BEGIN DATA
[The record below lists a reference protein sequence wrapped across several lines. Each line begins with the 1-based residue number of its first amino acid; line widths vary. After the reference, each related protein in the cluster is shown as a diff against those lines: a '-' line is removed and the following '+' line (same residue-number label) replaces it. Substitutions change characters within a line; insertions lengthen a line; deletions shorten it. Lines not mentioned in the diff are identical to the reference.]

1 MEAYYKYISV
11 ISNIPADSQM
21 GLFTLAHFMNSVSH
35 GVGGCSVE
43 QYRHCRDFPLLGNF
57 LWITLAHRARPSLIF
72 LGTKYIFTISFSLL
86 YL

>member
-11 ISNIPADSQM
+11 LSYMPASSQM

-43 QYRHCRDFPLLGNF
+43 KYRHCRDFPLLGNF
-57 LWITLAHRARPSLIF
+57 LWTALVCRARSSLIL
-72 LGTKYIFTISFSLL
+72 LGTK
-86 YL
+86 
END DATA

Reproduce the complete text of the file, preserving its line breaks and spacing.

[The record below lists a reference protein sequence wrapped across several lines. Each line begins with the 1-based residue number of its first amino acid; line widths vary. After the reference, each related protein in the cluster is shown as a diff against those lines: a '-' line is removed and the following '+' line (same residue-number label) replaces it. Substitutions change characters within a line; insertions lengthen a line; deletions shorten it. Lines not mentioned in the diff are identical to the reference.]

1 MEAYYKYISV
11 ISNIPADSQM
21 GLFTLAHFMNSVSH
35 GVGGCSVE
43 QYRHCRDFPLLGNF
57 LWITLAHRARPSLIF
72 LGTKYIFTISFSLL
86 YL

>member
-11 ISNIPADSQM
+11 LSYMPASSQM

-43 QYRHCRDFPLLGNF
+43 KYRHCRDFPLLGNF
-57 LWITLAHRARPSLIF
+57 LWTALVCRARSSLIL
-72 LGTKYIFTISFSLL
+72 LGTK
-86 YL
+86 